Poland: European Commission combats threats to judicial independence to protect core values

Polly Botsford

On 2 July 2018, the European Commission (EC) launched fresh infringement proceedings against Poland regarding a new law aimed at, the EC says, ‘undermining judicial independence’.

The law lowers the retirement age of Supreme Court judges from 70 to 65 and will see approximately one-third of justices forced to leave. The implications are profound, says Carmen Pombo, Co-Chair of the IBA’s Rule of Law Forum. ‘The independence of the judiciary is a crucial element of the rule of law, a central value of the European Union,’ she says. ‘If one Member State fails to uphold the rule of law, this could have repercussions for the EU as a whole.’

The proceedings are the latest tactical response by the EU to a series of legislative and constitutional changes that have taken place in Poland over the last few years since the current government came to power. The EU views the changes as threatening the rule of law. In a first for the EC, in December 2017, it instigated a procedure under Article 7 of the Treaty on European Union, which can be triggered when there has been a violation by a Member State of one of the core values of the EU. Article 7 is termed ‘the nuclear option’ as it could result in the suspension of Poland’s voting rights – though there is no mechanism for expelling a member.

‘‘The independence of the judiciary is a crucial element of the rule of law. If one Member State fails to uphold the rule of law this could have repercussions for the EU as a whole

Carmen Pombo
Co-Chair, IBA Rule of Law Forum

The EC and Poland are currently in dialogue. In recent weeks, and in another first, the European Council held a hearing during which Member States were able to engage directly with the Polish government and ask questions regarding these new national laws.

Professor Laurent Pech, Professor of European Law at Middlesex University estimates that the ruling party has introduced 15 pieces of legislation over the past 14 months relating to the courts. ‘This is a step-by-step capture of Poland’s institutions,’ he says. ‘It started by making changes to the constitutional court and how members are appointed so as to de facto capture the court notwithstanding what the Constitution requires, and transform it as a government enabler.' This latest law on the retirement of Supreme Court justices means that, Pech argues, 'it will have control over that court too. The Supreme Court is the guardian of elections. This is incredibly serious territory for a future Polish democracy.’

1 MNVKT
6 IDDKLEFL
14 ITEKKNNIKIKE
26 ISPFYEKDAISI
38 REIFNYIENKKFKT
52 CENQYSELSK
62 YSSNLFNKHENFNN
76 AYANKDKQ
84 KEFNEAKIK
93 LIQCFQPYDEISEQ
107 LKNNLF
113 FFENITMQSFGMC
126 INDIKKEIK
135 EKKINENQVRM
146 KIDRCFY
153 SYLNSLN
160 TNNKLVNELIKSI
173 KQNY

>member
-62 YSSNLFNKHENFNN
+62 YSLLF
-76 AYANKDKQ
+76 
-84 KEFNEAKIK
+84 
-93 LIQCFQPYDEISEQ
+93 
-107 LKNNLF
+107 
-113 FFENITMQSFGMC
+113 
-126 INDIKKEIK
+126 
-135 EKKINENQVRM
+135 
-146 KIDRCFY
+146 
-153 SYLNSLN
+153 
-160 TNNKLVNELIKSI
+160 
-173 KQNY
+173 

In May, the EC put forward another proposal to tackle these problems. A new mechanism enables the EU to make respect for the rule of law a precondition for receiving EU funding. If passed by the European Parliament, this will mean that when the next EU budgets are set in 2021, the EC would be in a position to deny funding to Poland on the grounds that the new laws passed there do not respect the rule of law. Money has great influence in the EU and this could certainly be a very powerful tool against Poland.

‘Parties opposed to the PiS can point to the mechanism and say that supporting the PiS and its new laws will mean funding will be withdrawn,’ says Aleks Szczerbiak, Professor of Politics and Contemporary European Studies at Sussex University. However, Pech is sceptical. ‘It may be too late to have any effect,’ he says. ‘2021 is a long way off. And whenever the EU doesn’t want to tackle something head-on, like the dire situation in Poland, they come up with a new mechanism.’

Not everyone sees what’s happening in Poland in alarmist terms. ‘The Polish government argues that it has every right to introduce these laws,’ says Szczerbiak. ‘It argues that the legal establishment has become completely entrenched and needs reform, that it is a closed caste which is corrupt and self-serving.’ The message in the Polish media is that the judiciary and other institutions in Poland are still governed by legacies of the pre-communist era: if not the personnel themselves, then by, in Szczerbiak’s words, ‘an elite which has reproduced itself.’

Gianluca Esposito, Executive Secretary to the Group of States against Corruption (GRECO), part of the Council of Europe, disagrees that these laws are the solution. ‘If there is a problem within the judiciary then we do not dispute the Government’s right to reform it. However, we shouldn’t “throw out the baby with the bathwater”: the laws in Poland are fundamentally threatening the separation of powers, upsetting the delicate balance between the executive and the judiciary, and weakening the independence of the judiciary.’

A separate case recently heard in the European Court of Justice (CJEU) could have an influence. It involves the extradition of a suspected drugs trafficker, Artur Celmer, from Ireland to Poland under the European Arrest Warrant. The Irish High Court refused the extradition on the grounds that the rule of law in Poland had been ‘systematically damaged’, and referred the matter to the CJEU. The European court could rule – in its judgment expected over the summer – that Poland is contravening EU standards. 

Polly Botsford is a freelance journalist and can be contacted at polly@pollybotsford.com